Funds that Hold Cryptocurrencies Raises Questions, Says SEC
The director of the U.S. Securities and Exchange Commission’s (SEC) division of investment management has said that the organisation has raised questions looking into registered funds that aim to hold cryptocurrencies.
Speaking at ICI Securities Law Developments Conference, in Washington D.C., last Thursday, Dalia Blass, the director of the division of investment management, spoke about how the agency is looking further into asset management and the innovations being applied to it, according to a transcript of her speech.
“For example, we have seen several filings for registered funds that would hold cryptocurrency,” Blass said. “As with any new product, there are questions to ask.”
Some of the questions asked whether there was enough information for investors to determine the risks and how they would fit into the existing regulatory scheme. Blass added:
“For example, would retail investors have sufficient information to consider these products and to understand the risks? When thinking about cryptocurrencies and other blockchain offerings as fund assets, are differences in their features important? How would these funds fit into the existing regulatory scheme? What regulatory structure or structures apply to the market for the underlying instrument?
These comments from the SEC come at a time when there is increasing activity circulating the use of initial coin offerings (ICOs) to raise funds. Not only that, but SEC officials have been eyeing the digital currency market with concern for some time.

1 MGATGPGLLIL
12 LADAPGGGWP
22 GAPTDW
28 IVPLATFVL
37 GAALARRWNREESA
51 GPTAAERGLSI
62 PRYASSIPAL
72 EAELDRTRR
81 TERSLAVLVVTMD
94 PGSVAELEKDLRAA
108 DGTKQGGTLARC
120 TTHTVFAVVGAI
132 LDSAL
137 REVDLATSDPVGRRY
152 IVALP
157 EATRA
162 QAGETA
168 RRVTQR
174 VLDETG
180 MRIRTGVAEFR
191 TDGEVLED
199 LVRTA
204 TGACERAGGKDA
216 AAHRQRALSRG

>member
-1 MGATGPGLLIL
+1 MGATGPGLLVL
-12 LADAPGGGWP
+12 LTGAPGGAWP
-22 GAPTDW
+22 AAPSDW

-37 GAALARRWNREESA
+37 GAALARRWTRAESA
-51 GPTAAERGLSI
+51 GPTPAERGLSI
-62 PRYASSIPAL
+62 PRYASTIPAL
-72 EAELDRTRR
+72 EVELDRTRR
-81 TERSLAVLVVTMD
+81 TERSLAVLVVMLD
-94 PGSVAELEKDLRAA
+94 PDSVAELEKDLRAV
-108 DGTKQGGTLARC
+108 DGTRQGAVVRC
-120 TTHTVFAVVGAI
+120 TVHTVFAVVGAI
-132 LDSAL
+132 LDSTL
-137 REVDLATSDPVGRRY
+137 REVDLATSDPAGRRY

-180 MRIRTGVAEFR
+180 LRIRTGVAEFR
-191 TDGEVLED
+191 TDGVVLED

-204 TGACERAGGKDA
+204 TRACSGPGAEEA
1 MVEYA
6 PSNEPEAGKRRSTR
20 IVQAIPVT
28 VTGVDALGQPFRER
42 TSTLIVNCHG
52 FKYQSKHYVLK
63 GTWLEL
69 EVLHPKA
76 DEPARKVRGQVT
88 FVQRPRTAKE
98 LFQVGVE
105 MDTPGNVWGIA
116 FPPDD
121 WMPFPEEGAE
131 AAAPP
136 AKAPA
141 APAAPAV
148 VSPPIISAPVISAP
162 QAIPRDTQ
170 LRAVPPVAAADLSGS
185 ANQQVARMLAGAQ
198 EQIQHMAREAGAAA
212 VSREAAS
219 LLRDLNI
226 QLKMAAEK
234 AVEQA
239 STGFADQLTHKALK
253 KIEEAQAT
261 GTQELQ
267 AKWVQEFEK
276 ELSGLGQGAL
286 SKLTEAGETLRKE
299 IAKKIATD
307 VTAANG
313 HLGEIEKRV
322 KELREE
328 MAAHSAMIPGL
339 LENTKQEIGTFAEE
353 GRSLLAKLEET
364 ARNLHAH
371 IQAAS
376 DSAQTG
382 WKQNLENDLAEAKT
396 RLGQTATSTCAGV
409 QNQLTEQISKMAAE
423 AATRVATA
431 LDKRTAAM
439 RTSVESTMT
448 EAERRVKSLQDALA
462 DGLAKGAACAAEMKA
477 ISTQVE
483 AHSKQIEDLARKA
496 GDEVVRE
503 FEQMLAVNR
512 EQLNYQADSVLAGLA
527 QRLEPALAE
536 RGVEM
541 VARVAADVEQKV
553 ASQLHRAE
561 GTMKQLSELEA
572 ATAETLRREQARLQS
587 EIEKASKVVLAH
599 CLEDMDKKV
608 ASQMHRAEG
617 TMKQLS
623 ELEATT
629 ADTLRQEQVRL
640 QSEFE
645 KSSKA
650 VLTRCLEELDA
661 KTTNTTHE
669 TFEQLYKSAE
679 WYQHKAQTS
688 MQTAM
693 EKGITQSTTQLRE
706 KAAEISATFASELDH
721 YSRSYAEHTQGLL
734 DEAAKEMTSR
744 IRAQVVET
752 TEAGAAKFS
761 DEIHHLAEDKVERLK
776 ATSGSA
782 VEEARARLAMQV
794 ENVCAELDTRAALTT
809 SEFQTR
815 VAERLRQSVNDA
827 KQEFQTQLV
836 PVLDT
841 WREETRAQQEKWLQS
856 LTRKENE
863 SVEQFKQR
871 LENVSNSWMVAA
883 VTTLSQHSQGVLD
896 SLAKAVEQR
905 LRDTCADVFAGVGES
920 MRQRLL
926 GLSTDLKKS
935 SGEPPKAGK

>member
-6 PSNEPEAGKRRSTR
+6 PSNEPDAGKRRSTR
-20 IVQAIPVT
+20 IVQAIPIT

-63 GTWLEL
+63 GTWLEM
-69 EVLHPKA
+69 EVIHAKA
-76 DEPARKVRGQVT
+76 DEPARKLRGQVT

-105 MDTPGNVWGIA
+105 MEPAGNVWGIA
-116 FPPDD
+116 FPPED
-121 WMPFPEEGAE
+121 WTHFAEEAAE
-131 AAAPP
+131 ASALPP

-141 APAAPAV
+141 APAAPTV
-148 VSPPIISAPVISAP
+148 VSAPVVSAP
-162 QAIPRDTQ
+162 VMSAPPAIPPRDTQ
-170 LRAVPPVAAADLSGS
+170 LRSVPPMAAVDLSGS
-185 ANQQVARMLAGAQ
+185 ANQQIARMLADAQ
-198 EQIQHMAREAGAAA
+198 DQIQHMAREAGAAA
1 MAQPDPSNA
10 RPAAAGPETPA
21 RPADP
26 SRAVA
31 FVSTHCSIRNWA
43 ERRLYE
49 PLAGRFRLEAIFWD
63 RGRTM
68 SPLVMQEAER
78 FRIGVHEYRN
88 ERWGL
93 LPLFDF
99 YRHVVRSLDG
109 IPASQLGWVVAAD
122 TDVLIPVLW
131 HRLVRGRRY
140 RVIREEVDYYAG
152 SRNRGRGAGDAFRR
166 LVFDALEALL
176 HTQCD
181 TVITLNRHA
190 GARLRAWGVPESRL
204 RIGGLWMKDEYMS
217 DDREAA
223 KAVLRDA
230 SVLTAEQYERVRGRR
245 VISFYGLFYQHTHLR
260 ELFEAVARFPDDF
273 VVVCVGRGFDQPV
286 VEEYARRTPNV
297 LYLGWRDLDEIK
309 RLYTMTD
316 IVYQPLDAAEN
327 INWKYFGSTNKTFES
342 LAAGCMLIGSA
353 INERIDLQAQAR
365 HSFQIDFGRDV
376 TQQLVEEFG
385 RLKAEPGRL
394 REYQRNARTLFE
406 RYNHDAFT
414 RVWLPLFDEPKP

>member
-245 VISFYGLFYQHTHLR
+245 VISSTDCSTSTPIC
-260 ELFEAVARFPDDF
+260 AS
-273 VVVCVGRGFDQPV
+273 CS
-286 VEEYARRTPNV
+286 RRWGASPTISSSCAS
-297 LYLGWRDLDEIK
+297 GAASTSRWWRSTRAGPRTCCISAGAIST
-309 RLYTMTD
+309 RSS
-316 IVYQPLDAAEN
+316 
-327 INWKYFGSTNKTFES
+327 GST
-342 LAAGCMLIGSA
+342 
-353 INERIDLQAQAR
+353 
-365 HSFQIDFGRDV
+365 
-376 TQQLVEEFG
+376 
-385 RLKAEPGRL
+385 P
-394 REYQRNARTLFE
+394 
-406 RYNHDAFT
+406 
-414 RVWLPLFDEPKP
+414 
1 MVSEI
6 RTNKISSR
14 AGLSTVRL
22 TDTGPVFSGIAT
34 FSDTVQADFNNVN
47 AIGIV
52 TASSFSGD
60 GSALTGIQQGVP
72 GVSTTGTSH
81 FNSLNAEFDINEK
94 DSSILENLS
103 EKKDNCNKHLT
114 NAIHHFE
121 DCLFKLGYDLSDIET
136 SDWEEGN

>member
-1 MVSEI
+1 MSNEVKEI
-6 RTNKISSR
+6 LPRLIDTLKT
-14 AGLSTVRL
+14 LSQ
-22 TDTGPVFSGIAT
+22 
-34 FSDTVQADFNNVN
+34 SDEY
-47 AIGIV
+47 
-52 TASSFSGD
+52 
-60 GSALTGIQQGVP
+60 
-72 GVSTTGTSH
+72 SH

Earlier this month, the SEC released a statement claiming that it had filed charges against the organisers of the PlexCoin ICO in an alleged scam. According to the agency’s release, it stated that it was able to obtain an emergency asset freeze on the ICO that had managed to raise up to $15 million from thousands of investors from August. It’s alleged that PlexCoin falsely promised a 13-fold profit in less than a month.
Elsewhere, according to SEC chairman Jay Clayton, the agency is far from done with addressing the uses of bitcoin. Speaking at an accounting conference in Washington, earlier this month, Clayton stated that there was ‘very little distinction’ between ‘handing people a piece of paper that says ‘stock,’ and asking investors to put money in bitcoin, reported The Wall Street Journal.
Whereas, back in September, Steven Peikin, SEC co-director, stated that regulators need to do more to better inform investors about the potential risks posed by cybercrime and innovative technologies used to commit fraud, Reuters reported. When speaking of ICOs, Peikin, said:
“As with any kind of newsworthy event, roaches kind of crawl out of the woodwork and try to scam money off of investors.”